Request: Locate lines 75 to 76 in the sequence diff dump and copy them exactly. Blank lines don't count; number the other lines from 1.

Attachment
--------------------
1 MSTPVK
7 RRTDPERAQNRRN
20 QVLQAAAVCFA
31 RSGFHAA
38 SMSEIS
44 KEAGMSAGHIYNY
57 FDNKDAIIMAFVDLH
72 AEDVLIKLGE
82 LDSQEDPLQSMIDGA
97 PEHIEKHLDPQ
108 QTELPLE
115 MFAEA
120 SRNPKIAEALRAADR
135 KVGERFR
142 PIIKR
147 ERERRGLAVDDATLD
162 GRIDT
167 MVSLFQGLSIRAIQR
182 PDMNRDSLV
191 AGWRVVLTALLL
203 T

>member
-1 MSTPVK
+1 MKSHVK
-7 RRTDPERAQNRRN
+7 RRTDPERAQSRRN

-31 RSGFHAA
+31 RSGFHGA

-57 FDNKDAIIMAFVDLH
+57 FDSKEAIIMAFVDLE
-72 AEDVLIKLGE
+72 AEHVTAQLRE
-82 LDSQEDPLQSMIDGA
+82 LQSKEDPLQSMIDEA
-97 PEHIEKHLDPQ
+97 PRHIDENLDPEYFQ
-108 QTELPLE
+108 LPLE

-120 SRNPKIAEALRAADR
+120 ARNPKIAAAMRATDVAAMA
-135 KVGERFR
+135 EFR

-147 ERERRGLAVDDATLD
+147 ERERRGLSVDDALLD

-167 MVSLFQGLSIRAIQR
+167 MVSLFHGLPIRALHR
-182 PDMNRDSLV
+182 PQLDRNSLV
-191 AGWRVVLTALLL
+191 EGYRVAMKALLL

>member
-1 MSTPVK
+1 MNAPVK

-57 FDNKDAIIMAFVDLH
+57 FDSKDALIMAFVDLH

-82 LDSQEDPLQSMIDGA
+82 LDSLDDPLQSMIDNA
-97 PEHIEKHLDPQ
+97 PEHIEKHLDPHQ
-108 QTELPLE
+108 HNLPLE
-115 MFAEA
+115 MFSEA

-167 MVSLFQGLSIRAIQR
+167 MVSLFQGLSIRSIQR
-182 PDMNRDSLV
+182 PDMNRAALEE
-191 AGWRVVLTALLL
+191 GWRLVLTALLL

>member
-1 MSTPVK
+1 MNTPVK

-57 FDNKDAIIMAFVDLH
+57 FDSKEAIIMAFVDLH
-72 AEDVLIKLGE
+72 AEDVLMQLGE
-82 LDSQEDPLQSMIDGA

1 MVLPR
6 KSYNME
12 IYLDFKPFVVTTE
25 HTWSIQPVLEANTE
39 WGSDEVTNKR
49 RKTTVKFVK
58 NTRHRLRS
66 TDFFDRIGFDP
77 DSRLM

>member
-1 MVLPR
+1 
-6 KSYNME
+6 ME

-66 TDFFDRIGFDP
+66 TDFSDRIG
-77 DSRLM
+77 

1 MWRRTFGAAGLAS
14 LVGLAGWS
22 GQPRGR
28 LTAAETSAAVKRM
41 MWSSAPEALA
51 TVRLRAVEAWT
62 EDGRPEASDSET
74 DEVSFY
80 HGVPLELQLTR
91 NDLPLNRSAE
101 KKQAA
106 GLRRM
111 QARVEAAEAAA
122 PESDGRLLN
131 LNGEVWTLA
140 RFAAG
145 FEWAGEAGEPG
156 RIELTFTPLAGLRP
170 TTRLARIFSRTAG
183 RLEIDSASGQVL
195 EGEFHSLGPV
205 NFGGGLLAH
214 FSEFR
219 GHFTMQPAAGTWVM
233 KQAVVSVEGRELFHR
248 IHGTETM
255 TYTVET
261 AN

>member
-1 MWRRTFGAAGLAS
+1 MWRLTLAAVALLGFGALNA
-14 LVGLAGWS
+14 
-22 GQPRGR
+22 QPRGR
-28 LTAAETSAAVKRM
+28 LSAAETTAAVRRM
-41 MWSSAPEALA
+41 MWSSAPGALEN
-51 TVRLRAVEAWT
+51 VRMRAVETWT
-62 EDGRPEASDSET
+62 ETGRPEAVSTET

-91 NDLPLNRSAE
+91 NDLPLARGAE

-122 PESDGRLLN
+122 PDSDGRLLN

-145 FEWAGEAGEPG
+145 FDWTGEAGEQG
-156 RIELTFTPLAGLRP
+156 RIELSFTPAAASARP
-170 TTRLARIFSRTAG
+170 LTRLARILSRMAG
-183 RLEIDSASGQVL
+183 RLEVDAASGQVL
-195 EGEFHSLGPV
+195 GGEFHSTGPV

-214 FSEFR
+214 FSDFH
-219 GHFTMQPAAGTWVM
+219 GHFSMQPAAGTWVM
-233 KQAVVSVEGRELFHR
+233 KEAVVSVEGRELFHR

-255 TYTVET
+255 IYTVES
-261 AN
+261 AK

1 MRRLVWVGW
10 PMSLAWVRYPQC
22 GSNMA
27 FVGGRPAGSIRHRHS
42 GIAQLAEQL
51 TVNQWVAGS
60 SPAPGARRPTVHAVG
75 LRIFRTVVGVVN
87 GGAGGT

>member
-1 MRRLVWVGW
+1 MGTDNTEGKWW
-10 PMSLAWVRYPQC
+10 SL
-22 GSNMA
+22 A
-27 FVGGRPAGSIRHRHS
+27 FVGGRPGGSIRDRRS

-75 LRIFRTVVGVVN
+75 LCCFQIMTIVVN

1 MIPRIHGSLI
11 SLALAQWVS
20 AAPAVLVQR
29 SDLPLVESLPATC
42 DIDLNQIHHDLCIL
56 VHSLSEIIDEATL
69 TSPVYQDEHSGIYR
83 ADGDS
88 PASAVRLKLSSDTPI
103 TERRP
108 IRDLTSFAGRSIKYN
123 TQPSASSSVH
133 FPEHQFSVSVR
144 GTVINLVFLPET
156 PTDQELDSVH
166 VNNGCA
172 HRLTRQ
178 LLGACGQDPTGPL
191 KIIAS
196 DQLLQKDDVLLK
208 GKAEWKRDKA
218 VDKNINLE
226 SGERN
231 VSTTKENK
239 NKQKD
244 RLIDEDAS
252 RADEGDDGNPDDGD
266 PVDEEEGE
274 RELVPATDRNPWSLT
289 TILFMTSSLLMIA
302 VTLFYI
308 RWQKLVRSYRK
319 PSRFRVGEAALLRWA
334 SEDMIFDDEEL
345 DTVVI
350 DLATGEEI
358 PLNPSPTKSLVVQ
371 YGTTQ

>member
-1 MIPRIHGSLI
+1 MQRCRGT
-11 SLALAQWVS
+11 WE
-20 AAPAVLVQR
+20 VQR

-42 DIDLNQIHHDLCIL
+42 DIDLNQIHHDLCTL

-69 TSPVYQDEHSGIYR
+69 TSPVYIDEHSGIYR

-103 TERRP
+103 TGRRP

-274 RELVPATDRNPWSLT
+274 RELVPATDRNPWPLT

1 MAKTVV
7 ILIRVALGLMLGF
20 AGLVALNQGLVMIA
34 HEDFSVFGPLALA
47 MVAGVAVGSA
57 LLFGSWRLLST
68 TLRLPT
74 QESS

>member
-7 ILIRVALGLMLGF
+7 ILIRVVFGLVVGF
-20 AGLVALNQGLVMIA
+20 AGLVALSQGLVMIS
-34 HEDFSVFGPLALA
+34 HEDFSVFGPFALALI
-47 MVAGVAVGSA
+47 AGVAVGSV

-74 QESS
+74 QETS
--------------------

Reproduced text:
-72 AEDVLIKLGE
+72 AEDVLMQLGE